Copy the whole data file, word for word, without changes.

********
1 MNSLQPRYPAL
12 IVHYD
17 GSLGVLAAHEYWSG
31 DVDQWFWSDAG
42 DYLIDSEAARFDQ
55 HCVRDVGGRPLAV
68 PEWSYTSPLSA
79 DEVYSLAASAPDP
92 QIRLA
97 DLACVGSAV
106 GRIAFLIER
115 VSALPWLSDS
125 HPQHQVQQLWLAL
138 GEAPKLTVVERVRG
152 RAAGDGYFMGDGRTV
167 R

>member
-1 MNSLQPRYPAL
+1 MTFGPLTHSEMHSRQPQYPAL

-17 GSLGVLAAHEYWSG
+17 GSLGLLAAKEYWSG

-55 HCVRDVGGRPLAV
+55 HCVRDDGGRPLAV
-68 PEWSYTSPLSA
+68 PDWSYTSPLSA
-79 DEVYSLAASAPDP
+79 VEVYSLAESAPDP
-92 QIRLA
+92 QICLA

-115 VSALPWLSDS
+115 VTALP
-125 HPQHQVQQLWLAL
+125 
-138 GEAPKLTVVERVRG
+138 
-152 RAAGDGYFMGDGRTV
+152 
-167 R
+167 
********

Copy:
1 MNSLQPRYPAL
12 IVHYD
17 GSLGVLAAHEYWSG
31 DVDQWFWSDAG
42 DYLIDSEAARFDQ
55 HCVRDVGGRPLAV
68 PEWSYTSPLSA
79 DEVYSLAASAPDP
92 QIRLA
97 DLACVGSAV
106 GRIAFLIER
115 VSALPWLSDS
125 HPQHQVQQLWLAL
138 GEAPKLTVVERVRG
152 RAAGDGYFMGDGRTV
167 R

>member
-1 MNSLQPRYPAL
+1 MTFGPLTHSEMHSRQPQYPAL

-17 GSLGVLAAHEYWSG
+17 GSLGLLAAKEYWSG

-55 HCVRDVGGRPLAV
+55 HCVRDDGGRPLAV
-68 PEWSYTSPLSA
+68 PDWSYTSPLSA
-79 DEVYSLAASAPDP
+79 VEVYSLAESAPDP
-92 QIRLA
+92 QICLA

-115 VSALPWLSDS
+115 VTALP
-125 HPQHQVQQLWLAL
+125 
-138 GEAPKLTVVERVRG
+138 
-152 RAAGDGYFMGDGRTV
+152 
-167 R
+167 